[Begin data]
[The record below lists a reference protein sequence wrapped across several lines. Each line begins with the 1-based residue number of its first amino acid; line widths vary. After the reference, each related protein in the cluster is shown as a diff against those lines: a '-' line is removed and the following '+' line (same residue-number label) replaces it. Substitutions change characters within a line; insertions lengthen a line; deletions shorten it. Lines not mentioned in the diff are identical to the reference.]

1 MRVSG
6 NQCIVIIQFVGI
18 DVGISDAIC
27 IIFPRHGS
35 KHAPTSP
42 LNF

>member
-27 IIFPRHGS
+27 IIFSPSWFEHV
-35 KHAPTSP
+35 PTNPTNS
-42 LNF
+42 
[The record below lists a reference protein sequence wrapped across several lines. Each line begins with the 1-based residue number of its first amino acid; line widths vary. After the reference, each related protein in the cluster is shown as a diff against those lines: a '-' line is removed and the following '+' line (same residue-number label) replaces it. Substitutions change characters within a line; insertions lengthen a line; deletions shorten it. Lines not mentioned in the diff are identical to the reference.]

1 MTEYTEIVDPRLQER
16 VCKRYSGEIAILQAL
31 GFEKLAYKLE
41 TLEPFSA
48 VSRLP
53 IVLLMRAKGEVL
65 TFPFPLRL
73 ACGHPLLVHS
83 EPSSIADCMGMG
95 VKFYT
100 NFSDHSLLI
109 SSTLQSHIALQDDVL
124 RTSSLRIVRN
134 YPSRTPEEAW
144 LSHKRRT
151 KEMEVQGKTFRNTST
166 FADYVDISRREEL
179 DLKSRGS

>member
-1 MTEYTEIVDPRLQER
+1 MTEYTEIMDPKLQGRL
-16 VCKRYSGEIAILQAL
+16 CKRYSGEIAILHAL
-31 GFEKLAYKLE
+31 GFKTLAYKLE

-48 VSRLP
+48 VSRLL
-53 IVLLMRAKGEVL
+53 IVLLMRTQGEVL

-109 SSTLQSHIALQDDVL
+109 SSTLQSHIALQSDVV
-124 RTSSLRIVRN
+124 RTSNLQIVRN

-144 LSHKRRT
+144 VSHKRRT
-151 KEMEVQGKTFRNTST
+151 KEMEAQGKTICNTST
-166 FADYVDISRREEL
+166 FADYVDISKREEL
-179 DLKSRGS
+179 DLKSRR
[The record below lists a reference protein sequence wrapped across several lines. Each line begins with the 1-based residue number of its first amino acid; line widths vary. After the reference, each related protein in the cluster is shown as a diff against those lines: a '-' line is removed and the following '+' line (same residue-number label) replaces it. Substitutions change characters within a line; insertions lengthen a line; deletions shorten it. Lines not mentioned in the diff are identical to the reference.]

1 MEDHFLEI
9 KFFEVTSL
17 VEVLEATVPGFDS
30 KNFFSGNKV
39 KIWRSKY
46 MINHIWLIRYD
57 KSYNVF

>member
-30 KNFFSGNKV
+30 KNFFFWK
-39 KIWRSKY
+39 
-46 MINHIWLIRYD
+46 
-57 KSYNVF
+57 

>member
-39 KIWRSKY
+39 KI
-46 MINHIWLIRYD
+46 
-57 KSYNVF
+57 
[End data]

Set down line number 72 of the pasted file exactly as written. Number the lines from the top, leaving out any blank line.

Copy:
-57 KSYNVF